These moves backfired spectacularly. Why? Almost two-thirds of Greece’s Europe-oriented people are so skeptical that their future lies with the euro that they voted “no” despite the media blitz, predictions of doom and risk of economic disaster. This isn’t to say that this demographic doesn’t have a significant presence on the “yes” side too, with a lot of valid concerns and arguments. But it indicates that Greece’s youth has had it with Europe.
And not just Greece’s youth. Not coincidentally, this is largely the same demographics that backed the “yes” movement in Scotland when it voted on whether to become independent from the United Kingdom. There too, the young were voting not along nationalistic lines but against austerity and financial precariousness. Similar studies reinforce the argument around Europe, with Podemos in Spain for instance.
This points to a simple, scary fact: Europe has lost its grip on young people. It has failed to capture their imagination. It looks more like a bureaucratic project dead set on imposing a particularly moralizing brand of austerity than a union seeking to create a common future in both good times and bad.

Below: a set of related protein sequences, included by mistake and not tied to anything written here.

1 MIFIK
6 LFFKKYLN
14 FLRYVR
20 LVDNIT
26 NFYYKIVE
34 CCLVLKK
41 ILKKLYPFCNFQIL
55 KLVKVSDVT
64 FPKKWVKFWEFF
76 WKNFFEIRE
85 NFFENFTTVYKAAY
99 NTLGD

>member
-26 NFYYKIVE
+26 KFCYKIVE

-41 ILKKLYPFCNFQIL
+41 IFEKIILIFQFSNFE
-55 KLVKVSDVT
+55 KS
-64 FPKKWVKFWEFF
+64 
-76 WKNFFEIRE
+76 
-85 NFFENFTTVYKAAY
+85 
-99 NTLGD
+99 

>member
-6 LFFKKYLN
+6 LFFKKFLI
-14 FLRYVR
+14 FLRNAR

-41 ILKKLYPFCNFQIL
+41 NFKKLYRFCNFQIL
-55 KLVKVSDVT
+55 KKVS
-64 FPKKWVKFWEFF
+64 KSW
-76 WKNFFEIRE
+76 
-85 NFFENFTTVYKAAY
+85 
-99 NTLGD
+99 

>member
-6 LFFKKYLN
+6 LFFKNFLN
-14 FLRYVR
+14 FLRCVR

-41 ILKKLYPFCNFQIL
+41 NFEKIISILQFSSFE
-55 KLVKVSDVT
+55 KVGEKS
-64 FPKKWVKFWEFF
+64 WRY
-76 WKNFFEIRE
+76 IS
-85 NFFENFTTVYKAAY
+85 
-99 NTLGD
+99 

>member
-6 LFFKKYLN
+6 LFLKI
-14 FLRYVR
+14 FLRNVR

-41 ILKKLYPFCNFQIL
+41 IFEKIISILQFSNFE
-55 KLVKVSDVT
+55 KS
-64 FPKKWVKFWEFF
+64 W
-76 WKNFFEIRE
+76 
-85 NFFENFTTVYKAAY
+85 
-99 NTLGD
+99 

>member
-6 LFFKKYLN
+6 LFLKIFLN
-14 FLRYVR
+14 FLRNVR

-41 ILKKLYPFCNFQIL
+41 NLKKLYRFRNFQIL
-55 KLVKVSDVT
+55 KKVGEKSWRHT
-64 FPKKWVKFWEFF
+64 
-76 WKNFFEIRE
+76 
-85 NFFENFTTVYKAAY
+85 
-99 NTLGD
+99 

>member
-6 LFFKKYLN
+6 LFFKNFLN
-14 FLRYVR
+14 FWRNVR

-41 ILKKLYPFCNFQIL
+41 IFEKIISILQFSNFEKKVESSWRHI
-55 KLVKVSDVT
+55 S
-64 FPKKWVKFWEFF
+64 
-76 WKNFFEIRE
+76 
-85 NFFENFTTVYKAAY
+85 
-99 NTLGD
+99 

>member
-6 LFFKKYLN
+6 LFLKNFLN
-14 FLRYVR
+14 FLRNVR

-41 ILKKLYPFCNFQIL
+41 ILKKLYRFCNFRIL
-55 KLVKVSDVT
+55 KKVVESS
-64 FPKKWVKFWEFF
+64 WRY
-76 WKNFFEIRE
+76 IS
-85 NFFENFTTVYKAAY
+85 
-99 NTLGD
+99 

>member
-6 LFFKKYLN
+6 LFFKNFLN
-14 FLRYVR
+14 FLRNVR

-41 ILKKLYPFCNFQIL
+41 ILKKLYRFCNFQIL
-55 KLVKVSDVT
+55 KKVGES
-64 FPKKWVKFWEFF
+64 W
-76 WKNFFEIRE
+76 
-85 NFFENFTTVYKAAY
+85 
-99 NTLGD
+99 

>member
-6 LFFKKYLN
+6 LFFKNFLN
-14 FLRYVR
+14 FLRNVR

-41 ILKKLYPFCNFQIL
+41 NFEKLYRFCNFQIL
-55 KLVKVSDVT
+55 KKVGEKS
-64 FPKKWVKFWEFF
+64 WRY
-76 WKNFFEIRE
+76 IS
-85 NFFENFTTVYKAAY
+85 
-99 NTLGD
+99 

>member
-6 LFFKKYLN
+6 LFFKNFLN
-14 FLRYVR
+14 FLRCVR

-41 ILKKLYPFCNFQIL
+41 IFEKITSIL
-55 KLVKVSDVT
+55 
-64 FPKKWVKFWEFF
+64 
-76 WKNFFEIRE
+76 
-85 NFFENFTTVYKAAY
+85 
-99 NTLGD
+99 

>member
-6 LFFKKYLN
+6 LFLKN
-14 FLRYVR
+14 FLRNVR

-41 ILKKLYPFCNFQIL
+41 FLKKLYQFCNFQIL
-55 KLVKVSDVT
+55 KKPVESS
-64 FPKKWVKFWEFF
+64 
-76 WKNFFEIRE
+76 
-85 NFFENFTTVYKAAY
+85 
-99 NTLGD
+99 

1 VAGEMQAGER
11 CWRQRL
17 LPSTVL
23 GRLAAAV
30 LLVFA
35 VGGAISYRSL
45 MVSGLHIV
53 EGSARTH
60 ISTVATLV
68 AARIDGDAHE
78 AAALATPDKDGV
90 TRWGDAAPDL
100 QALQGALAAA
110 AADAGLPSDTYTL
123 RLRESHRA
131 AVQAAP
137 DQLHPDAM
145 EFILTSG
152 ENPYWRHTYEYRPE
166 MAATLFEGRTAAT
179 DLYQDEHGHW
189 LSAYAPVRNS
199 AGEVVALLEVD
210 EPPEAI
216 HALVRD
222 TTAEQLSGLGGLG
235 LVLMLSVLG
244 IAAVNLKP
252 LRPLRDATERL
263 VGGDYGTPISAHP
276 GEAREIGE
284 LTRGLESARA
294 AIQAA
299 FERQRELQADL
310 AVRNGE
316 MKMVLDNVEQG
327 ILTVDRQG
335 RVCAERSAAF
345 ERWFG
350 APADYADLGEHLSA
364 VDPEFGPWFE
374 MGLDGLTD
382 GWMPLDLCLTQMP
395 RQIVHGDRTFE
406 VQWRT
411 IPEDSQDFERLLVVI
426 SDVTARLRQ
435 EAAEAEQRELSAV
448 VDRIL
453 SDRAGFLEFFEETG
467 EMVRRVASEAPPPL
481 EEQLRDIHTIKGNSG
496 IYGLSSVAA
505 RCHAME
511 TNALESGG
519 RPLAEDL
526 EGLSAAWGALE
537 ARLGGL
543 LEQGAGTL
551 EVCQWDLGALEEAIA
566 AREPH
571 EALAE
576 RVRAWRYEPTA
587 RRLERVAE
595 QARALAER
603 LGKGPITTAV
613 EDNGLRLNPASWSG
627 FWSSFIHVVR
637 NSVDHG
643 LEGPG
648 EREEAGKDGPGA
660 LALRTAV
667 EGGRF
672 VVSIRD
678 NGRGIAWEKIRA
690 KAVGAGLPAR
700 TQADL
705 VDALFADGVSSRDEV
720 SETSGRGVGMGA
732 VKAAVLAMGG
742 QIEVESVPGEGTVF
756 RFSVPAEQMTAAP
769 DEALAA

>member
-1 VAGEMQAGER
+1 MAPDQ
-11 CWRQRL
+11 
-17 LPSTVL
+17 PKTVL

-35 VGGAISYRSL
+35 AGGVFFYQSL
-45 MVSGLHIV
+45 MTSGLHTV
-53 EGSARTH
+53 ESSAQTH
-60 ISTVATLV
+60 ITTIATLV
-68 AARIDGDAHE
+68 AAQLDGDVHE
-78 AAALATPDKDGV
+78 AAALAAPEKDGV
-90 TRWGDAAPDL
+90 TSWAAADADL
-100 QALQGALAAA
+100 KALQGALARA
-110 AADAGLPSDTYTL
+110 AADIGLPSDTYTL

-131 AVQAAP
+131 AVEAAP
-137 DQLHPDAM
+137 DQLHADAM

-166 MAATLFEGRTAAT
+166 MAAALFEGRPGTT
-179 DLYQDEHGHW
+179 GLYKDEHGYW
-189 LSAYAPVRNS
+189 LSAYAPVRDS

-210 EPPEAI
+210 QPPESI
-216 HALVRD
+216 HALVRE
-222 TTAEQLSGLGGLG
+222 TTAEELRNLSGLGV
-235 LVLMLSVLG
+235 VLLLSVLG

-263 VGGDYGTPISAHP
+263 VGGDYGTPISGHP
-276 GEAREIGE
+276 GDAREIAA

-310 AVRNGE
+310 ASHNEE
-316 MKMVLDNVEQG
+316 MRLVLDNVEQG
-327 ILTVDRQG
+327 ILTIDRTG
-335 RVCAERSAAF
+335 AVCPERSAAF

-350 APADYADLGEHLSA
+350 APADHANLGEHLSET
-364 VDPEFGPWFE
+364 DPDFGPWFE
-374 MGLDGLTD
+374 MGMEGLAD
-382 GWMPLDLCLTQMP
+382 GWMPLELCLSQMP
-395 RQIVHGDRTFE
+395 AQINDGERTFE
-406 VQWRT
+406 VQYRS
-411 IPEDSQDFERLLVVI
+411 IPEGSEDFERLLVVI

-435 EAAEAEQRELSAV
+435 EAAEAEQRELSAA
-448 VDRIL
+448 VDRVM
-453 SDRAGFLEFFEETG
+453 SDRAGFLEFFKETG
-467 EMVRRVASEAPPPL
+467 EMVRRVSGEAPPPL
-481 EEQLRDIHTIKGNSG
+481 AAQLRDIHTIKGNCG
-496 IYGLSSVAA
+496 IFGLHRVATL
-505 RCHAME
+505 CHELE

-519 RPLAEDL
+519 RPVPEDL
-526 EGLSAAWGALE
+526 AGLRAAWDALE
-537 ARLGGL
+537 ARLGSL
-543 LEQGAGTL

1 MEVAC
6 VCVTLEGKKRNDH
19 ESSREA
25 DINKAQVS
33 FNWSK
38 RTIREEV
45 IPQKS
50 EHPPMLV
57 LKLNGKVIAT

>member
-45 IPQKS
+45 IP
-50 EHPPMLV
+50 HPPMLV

This sentiment will spread not just among the traditionally Euroskeptic right but in leftist circles too. Journalist Nick Cohen, writing for The Spectator, wrote that “the growing awareness on the left that the EU is turning everything we thought was true about it on its head will have political consequences.” He went on to predict that this would ultimately push the British to vote on exiting the EU.
Right now, a deal between Greece and Europe feels close. The compromise won’t be neat or pretty, but it is Europe’s last chance for unity. It’s not just that barely a billion euros in cash remain in the Greek banking system or that companies have had problems importing and paying their bills and that the toxic precedent this whole mess is creating will provoke new crises in the eurozone. It is not just that political goodwill has all but evaporated on all sides. This is a social deadline as well.
Europe was supposed to bridge differences and create the conditions in which the nightmare of World War II would never repeat itself and the future would be prosperous for all. But the EU has spread suspicion among the people it was supposed to unite and condemned its youth to unemployment and cynicism. This can’t go on.
If Greece exits the euro, the financial damage is likely to be manageable in the long run, but the political repercussions will be deep and far reaching. It will give the green light to other countries to leave too. It will poison the atmosphere among Germany, France and Italy, which will view one another with increasing ambivalence as France rejects Greece’s exit from the euro, fearing a bloc in which Germany monopolizes power. This is the last chance to stop the disintegration of the European Union. It must mean a change, of course. And it must include everyone.